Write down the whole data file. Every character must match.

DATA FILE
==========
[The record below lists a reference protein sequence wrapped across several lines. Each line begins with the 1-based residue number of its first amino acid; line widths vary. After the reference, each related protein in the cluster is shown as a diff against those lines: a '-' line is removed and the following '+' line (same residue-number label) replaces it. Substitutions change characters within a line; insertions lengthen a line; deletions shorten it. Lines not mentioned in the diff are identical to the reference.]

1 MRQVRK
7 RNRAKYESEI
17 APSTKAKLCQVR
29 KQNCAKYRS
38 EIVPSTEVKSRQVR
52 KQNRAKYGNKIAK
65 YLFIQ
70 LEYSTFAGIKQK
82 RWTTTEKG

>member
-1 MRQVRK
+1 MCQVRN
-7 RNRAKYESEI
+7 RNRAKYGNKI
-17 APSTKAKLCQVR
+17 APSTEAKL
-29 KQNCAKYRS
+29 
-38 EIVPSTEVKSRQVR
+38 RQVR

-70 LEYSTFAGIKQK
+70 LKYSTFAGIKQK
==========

[The record below lists a reference protein sequence wrapped across several lines. Each line begins with the 1-based residue number of its first amino acid; line widths vary. After the reference, each related protein in the cluster is shown as a diff against those lines: a '-' line is removed and the following '+' line (same residue-number label) replaces it. Substitutions change characters within a line; insertions lengthen a line; deletions shorten it. Lines not mentioned in the diff are identical to the reference.]

1 MRQVRK
7 RNRAKYESEI
17 APSTKAKLCQVR
29 KQNCAKYRS
38 EIVPSTEVKSRQVR
52 KQNRAKYGNKIAK
65 YLFIQ
70 LEYSTFAGIKQK
82 RWTTTEKG

>member
-1 MRQVRK
+1 MCQVRN
-7 RNRAKYESEI
+7 RNRAKYGNKI
-17 APSTKAKLCQVR
+17 APSTEAKL
-29 KQNCAKYRS
+29 
-38 EIVPSTEVKSRQVR
+38 RQVR

-70 LEYSTFAGIKQK
+70 LKYSTFAGIKQK